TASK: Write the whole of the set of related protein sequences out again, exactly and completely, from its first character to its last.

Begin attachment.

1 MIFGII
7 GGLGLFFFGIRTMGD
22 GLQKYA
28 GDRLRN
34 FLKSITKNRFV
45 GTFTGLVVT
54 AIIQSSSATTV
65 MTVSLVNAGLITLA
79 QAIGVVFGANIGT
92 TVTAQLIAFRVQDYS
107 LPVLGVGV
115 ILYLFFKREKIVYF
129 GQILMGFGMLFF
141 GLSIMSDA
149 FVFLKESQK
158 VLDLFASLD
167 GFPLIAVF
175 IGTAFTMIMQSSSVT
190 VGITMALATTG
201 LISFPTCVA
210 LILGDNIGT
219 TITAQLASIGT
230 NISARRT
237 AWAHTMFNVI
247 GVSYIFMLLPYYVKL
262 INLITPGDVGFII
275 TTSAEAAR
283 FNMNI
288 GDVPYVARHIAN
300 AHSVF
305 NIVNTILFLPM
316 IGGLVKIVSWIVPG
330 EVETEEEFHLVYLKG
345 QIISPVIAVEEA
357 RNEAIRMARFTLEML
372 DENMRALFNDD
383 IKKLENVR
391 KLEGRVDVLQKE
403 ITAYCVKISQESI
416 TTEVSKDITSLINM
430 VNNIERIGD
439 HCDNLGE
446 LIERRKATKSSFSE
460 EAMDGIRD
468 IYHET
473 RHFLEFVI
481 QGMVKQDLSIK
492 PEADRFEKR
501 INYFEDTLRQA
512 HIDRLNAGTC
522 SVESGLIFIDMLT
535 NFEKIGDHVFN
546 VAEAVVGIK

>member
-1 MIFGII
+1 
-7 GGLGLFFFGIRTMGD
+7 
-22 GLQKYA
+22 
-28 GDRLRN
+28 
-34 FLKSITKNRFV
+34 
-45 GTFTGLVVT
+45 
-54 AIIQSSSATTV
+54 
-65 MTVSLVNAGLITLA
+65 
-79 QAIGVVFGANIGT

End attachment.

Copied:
1 MIFGII
7 GGLGLFFFGIRTMGD
22 GLQKYA
28 GDRLRN
34 FLKSITKNRFV
45 GTFTGLVVT
54 AIIQSSSATTV
65 MTVSLVNAGLITLA
79 QAIGVVFGANIGT
92 TVTAQLIAFRVQDYS
107 LPVLGVGV
115 ILYLFFKREKIVYF
129 GQILMGFGMLFF
141 GLSIMSDA
149 FVFLKESQK
158 VLDLFASLD
167 GFPLIAVF
175 IGTAFTMIMQSSSVT
190 VGITMALATTG
201 LISFPTCVA
210 LILGDNIGT
219 TITAQLASIGT
230 NISARRT
237 AWAHTMFNVI
247 GVSYIFMLLPYYVKL
262 INLITPGDVGFII
275 TTSAEAAR
283 FNMNI
288 GDVPYVARHIAN
300 AHSVF
305 NIVNTILFLPM
316 IGGLVKIVSWIVPG
330 EVETEEEFHLVYLKG
345 QIISPVIAVEEA
357 RNEAIRMARFTLEML
372 DENMRALFNDD
383 IKKLENVR
391 KLEGRVDVLQKE
403 ITAYCVKISQESI
416 TTEVSKDITSLINM
430 VNNIERIGD
439 HCDNLGE
446 LIERRKATKSSFSE
460 EAMDGIRD
468 IYHET
473 RHFLEFVI
481 QGMVKQDLSIK
492 PEADRFEKR
501 INYFEDTLRQA
512 HIDRLNAGTC
522 SVESGLIFIDMLT
535 NFEKIGDHVFN
546 VAEAVVGIK

>member
-1 MIFGII
+1 
-7 GGLGLFFFGIRTMGD
+7 
-22 GLQKYA
+22 
-28 GDRLRN
+28 
-34 FLKSITKNRFV
+34 
-45 GTFTGLVVT
+45 
-54 AIIQSSSATTV
+54 
-65 MTVSLVNAGLITLA
+65 
-79 QAIGVVFGANIGT